The EEPROM 10 will operate in the second word erase mode when E is low, G is high, W is low, VPP is in the program state, and CT1 is low or floating. In addition, the data signals D0 -D7 must all be high. In this mode, the data input buffer 42 couples the data signals D0 -D7 to the control logic 20 where the all-high condition of data signals D0 -D7 is detected. In response to the all high condition of data signals D0 -D7 and to the other input signals, control logic 20 provides the EEHV signal. Thereafter, the addressed word is erased in the same manner as in the first word erase mode.

The EEPROM 10 will operate in the column erase mode when E is low, G is higher than a normal logic high, W is high, Vpp is in the program state, the CT1 is low or floating. In this mode, the column of words to be erased is selected via address signals A0 -A4 in the same way as a column of words is selected in the word erase modes. However, instead of only one row being enabled, all of the rows are enabled by X decoder 32 so that all of the word locations in the selected column of words receive the erase signal EEHV. In particular, X buffer 24 and X buffer and array divider 22 are disabled from responding to address signals A5 -A11 and forced to provide steady state signals which cause X decoder 32 to select all of the rows, in response to negated row enable signal CER provided by CER /CEC generator 18 in response to a negated row control signal CR generated by control logic 20.

The EEPROM 10 will operate in the row erase mode when E is low, G is higher than a normal logic high, W is higher than a logic high, Vpp is in the program state, and CT1 is low or floating. In this mode, the single row to be erased is enabled in response to address signals A5 -A11 in the same manner as a row is enabled in the word erase modes. However, in this mode all of the columns of words are simultaneously selected as in the standby mode, so that the erase signal EEHV is coupled to all of the word locations of the enabled row. One difference is that in the standby mode all bit-lines, 8-bit lines per column of words, are coupled to sense amplifier 44 for precharging, whereas in the row erase mode all of the erase lines, one for each column of words, are coupled to erase signal EEHV. Consequently, all word locations of the enabled row are erased to the logical one state.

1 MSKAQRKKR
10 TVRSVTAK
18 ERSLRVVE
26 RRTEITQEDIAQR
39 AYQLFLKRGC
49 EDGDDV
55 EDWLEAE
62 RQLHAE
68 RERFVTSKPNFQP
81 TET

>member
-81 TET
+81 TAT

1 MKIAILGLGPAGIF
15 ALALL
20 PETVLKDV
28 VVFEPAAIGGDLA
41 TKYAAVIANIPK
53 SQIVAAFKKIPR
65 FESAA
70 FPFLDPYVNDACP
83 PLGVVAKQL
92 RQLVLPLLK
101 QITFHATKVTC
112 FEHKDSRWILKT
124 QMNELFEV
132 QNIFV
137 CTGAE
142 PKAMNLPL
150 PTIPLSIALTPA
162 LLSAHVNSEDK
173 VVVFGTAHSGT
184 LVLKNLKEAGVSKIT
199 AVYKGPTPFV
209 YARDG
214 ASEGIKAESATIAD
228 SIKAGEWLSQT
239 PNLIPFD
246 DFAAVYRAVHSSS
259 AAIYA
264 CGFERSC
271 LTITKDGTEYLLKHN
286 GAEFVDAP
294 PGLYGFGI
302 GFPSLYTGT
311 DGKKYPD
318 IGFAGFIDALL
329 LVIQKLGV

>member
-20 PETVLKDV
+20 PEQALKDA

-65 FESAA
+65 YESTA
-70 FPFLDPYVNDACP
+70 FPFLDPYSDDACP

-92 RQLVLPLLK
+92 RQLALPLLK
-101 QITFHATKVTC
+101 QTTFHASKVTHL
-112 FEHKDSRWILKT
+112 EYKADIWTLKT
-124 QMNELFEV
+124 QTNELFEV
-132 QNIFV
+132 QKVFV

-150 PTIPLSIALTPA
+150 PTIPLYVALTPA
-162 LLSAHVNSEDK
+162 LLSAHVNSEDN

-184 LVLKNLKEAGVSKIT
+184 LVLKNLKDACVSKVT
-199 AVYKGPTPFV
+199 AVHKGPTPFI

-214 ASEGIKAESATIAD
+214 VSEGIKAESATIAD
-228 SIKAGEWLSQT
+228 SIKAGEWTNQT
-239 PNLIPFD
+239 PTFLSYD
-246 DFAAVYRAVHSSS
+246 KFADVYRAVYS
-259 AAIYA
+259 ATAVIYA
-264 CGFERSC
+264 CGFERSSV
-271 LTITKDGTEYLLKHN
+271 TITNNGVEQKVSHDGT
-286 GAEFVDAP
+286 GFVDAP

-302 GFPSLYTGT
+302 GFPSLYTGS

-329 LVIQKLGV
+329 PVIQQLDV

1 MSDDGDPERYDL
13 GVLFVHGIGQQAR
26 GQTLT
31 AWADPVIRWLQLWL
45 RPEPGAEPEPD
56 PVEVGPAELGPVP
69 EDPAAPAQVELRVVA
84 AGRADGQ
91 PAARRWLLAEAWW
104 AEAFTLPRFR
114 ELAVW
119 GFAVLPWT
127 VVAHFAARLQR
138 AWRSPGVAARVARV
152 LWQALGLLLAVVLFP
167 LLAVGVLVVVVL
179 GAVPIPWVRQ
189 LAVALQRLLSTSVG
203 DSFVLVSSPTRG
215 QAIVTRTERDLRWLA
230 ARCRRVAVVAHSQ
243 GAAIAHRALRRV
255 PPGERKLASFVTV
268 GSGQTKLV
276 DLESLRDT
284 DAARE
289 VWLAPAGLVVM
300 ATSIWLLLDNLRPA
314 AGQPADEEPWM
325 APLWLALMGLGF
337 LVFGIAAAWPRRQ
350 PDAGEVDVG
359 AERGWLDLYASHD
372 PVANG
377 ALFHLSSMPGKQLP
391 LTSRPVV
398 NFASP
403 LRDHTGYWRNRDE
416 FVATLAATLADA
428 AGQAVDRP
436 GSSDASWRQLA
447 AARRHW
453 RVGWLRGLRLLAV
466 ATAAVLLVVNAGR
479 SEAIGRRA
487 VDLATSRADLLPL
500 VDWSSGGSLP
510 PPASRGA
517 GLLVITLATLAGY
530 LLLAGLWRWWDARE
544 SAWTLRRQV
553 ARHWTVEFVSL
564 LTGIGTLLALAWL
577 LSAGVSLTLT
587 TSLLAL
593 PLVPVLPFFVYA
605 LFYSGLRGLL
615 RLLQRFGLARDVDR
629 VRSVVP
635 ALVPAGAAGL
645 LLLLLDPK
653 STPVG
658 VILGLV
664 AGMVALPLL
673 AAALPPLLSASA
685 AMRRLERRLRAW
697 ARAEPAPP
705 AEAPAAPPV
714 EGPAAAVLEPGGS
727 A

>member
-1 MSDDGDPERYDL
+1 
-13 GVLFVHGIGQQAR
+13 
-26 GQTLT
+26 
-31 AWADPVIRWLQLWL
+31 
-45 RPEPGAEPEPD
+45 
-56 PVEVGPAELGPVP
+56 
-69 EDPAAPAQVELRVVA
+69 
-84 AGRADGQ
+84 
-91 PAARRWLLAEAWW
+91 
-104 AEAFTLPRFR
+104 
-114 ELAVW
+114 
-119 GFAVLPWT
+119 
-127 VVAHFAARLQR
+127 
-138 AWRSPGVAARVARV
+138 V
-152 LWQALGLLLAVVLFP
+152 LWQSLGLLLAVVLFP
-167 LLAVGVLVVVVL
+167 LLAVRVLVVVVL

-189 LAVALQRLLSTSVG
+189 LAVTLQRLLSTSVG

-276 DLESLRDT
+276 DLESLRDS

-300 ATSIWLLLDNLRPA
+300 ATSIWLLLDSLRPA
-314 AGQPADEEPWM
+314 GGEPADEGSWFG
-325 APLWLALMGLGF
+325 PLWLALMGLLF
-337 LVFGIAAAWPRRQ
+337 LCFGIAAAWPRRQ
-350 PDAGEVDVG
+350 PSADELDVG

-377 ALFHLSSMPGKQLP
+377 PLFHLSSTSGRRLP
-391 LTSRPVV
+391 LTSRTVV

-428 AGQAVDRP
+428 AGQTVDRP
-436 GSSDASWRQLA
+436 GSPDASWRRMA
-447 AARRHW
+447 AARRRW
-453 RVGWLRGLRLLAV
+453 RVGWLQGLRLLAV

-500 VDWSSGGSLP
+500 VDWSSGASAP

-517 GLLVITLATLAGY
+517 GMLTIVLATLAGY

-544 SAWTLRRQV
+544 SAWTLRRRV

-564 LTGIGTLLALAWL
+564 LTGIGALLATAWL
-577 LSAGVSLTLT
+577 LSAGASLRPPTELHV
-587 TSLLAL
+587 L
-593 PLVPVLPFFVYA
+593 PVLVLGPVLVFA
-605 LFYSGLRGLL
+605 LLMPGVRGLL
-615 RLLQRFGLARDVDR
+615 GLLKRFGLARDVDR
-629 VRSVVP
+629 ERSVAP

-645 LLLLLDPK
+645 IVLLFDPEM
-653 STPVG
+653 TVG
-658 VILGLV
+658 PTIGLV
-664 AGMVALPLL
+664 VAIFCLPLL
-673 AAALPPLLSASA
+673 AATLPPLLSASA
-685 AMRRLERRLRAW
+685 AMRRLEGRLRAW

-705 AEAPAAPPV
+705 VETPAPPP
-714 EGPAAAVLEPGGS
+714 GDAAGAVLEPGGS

The EEPROM 10 will operate within the array erase mode when E is low, G is higher than a normal logic high, W is low, VPP is in the program state, and CT1 is low or floating. In this mode, all of the rows are enabled in the same manner as in the column erase mode and all of the columns are selected in the same manner as in the row erase mode. In particular, both the column control signal CC and the row control signal CR are generated by control logic 20, as is erase signal EEHV. With all of the columns of words selected and all of the rows enabled, erase signal EEHV is simultaneously coupled to all of the cells in cell array 36, thereby erasing entire cell array 36 to the logical one state.

The EEPROM 10 will operate in the bulk zero mode when E is low, G is high, W is low, VPP is in the program state, CT1 is high, and the data signals D0 -D7 are all low. In this mode, all of the rows and columns of words are enabled in the same manner as in the array erase mode. In addition, control logic 20 asserts program enable signal PE to enable data buffer 42. With all rows enabled, all columns of words selected, the data input buffer 42 enabled, and data signals D0 -D7 all low, a logic zero is programmed into every cell in cell array 36.